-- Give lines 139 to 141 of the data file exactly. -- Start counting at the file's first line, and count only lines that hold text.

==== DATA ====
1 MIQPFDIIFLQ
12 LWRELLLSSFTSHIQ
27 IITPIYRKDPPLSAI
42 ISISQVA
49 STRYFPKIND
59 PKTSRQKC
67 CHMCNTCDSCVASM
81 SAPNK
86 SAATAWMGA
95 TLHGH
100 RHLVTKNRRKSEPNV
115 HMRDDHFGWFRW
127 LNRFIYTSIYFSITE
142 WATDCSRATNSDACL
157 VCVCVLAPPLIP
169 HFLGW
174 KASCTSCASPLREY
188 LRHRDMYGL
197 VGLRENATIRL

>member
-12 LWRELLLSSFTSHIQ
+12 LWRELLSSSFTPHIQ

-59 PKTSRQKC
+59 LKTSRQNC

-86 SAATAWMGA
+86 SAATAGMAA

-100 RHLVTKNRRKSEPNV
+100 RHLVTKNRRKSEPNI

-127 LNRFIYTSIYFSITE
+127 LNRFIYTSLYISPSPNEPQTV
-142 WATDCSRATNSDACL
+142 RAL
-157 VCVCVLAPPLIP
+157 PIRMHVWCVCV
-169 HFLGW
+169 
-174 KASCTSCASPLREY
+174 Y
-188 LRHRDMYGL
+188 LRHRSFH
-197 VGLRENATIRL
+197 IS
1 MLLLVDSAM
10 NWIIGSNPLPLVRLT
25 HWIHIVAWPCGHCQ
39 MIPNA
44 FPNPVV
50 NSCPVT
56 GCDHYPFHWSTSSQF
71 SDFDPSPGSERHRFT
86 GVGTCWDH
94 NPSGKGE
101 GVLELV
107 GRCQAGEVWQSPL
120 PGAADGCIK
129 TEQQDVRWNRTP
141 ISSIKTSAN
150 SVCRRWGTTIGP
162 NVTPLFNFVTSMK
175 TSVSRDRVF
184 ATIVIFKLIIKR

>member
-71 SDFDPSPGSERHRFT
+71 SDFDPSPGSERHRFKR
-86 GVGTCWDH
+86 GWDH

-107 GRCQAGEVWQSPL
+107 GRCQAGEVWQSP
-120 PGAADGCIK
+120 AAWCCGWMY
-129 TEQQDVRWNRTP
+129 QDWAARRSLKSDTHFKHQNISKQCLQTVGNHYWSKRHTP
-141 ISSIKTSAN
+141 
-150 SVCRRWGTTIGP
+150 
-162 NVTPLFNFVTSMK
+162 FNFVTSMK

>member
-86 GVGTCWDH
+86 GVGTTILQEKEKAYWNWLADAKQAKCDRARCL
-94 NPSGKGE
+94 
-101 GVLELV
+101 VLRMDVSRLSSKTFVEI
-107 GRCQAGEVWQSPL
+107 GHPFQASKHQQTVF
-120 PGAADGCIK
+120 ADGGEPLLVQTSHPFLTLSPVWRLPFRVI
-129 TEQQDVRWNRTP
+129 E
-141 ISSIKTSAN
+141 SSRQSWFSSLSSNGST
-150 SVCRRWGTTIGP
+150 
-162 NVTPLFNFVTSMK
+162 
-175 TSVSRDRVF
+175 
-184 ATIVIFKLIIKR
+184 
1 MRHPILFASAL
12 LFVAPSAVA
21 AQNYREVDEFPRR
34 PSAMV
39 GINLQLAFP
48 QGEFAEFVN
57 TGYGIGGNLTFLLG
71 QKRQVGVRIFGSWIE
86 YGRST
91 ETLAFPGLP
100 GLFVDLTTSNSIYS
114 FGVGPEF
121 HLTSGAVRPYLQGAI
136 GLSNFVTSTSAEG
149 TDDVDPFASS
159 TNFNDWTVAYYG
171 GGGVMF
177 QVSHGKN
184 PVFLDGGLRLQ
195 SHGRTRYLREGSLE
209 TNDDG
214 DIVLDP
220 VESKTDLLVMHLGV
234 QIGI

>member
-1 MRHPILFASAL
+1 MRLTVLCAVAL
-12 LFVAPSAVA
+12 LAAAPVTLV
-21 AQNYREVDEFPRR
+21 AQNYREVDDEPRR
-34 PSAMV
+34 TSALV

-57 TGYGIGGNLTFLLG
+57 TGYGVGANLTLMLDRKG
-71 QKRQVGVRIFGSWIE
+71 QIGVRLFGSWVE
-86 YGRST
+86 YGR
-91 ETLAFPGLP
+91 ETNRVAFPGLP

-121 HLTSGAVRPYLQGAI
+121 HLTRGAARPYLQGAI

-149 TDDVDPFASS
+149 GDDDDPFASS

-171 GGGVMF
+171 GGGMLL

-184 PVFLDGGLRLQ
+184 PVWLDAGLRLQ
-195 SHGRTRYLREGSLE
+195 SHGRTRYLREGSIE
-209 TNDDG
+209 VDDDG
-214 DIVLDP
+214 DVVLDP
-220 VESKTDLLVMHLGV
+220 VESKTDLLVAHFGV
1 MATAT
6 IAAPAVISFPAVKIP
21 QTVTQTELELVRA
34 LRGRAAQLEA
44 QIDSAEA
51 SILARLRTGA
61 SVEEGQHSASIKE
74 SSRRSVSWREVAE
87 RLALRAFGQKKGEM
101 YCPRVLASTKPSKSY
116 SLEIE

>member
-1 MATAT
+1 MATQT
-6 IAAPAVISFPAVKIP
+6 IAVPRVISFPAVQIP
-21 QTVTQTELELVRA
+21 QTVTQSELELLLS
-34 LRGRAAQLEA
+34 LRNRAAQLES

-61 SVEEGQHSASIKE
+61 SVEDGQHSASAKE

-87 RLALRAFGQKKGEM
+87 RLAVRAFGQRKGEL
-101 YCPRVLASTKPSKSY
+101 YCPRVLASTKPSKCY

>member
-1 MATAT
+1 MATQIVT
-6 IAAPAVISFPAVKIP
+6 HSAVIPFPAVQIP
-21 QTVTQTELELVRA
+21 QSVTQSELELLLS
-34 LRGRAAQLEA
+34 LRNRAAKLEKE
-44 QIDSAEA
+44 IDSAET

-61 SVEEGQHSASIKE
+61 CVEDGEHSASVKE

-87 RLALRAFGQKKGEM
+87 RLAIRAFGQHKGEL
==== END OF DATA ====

-86 YGRST
+86 YGR
-91 ETLAFPGLP